Unique 3D-printed system for large-scale stem cell production
Researchers have developed a unique 3D-printed system for harvesting stem cells from bioreactors, offering the potential for large-scale, high-quality stem cell production in Australia at lower cost.
Stem cells hold great promise in the treatment of many diseases and injuries, from arthritis and diabetes to cancer, due to their ability to replace damaged cells. However, the current technology used to harvest stem cells is laborious, time-consuming and expensive.
Biomedical engineer Professor Majid Warkiani of the University of Technology Sydney led the translational research, working with industry partner Regeneus – an Australian biotech company developing stem cell therapies to treat inflammatory conditions and pain.
Our cutting-edge technology, which uses 3D printing and microfluidics to integrate a number of production steps into a single device, can help make stem cell therapies more widely available to patients at lower cost. »
Professor Majid Warkiani, Sydney University of Technology
“Although this system, a world first, is currently in the prototype stage, we are working closely with biotechnology companies to commercialize the technology. It is important to note that this is a closed system without human intervention, which is necessary for current good manufacturing practices,” he said. .
Microfluidics is the precise control of fluid at microscopic levels, which can be used to manipulate cells and particles. Advances in 3D printing have enabled the direct construction of microfluidic equipment, and thus the rapid prototyping and construction of integrated systems.
The new system was developed to treat mesenchymal stem cells, a type of adult stem cell that can divide and differentiate into multiple tissue cells, including bone, cartilage, muscle, fat, and connective tissue.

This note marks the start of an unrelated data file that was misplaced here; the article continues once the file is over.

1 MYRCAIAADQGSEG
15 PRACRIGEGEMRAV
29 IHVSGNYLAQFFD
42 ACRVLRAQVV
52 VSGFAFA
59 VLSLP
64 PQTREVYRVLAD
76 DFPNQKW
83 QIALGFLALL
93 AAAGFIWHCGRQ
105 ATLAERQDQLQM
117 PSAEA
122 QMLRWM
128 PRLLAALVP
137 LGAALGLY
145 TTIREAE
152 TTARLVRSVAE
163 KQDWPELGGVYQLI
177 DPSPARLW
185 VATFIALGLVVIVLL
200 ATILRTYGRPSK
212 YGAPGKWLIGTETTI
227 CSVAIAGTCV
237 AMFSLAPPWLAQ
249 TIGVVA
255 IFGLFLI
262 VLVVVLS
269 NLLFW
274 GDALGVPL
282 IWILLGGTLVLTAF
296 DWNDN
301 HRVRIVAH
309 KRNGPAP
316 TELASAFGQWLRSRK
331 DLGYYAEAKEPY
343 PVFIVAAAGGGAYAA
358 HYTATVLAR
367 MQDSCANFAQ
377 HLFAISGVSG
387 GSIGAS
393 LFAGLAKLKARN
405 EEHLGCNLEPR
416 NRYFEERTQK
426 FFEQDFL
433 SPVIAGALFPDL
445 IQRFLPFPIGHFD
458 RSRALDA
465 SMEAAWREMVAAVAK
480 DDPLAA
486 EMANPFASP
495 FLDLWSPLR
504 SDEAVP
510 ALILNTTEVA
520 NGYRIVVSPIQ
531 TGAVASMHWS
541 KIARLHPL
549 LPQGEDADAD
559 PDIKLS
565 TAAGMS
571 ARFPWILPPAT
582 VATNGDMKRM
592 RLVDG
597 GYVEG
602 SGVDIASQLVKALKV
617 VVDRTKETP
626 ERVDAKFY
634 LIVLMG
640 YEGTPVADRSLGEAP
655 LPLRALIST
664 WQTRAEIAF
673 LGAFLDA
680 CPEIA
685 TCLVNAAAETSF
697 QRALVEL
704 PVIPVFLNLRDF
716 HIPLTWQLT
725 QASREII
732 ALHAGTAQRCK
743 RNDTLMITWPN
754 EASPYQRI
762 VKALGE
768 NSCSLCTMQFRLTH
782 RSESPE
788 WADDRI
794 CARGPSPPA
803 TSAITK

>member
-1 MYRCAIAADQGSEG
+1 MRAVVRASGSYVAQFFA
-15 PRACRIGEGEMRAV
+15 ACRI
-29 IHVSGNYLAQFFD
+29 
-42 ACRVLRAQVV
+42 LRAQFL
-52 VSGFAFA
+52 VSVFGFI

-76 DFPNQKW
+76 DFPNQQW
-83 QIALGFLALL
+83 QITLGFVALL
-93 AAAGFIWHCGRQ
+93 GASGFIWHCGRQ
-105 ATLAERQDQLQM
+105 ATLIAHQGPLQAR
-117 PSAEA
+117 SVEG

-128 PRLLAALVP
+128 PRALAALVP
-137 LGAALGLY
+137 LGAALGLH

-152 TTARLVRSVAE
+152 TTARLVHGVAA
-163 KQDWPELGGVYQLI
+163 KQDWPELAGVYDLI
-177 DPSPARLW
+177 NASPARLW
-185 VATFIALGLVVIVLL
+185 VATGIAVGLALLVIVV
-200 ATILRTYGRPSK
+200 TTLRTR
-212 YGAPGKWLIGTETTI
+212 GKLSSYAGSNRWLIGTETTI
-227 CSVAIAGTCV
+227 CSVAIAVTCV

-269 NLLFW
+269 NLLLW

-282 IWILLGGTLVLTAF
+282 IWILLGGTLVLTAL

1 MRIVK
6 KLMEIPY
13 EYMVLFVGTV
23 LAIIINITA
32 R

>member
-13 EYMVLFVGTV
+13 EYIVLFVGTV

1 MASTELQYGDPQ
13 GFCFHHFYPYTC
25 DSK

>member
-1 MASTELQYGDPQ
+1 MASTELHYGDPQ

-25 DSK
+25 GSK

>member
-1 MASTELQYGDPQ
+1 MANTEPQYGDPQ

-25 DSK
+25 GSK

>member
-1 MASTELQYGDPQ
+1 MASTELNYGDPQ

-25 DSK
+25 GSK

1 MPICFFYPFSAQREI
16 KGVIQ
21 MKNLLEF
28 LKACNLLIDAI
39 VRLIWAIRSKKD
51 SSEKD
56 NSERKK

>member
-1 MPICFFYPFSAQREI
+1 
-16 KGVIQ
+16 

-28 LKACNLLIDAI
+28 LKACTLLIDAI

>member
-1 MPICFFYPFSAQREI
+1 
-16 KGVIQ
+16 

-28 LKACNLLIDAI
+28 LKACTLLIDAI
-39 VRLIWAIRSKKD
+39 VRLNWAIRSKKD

Mesenchymal stem cells are initially extracted from human bone marrow, fatty tissue or blood. They are then transferred to a bioreactor in the laboratory and combined with microcarriers to allow the cells to proliferate.
The new system combines four micromixers, a spiral microfluidic separator and a microfluidic concentrator to detach and separate mesenchymal stem cells from microcarriers and concentrate them for downstream processing.
The study “A modular 3D-printed microfluidic system: a potential solution for continuous cell harvesting in large-scale bioprocessing” was recently published in the journal Bioresources and Bioprocesses.
Professor Warkiani said other industrial bioprocessing challenges can also be solved using the same technology and workflow, helping to reduce costs and increase the quality of a range of vital products, including stem cells and CAR-T cells.
University of Technology, Sydney
Ding, L. et al. (2022) A modular 3D-printed microfluidic system: a potential solution for continuous cell harvesting in large-scale bioprocessing. Bioresources and Bioprocesses. doi.org/10.1186/s40643-022-00550-2.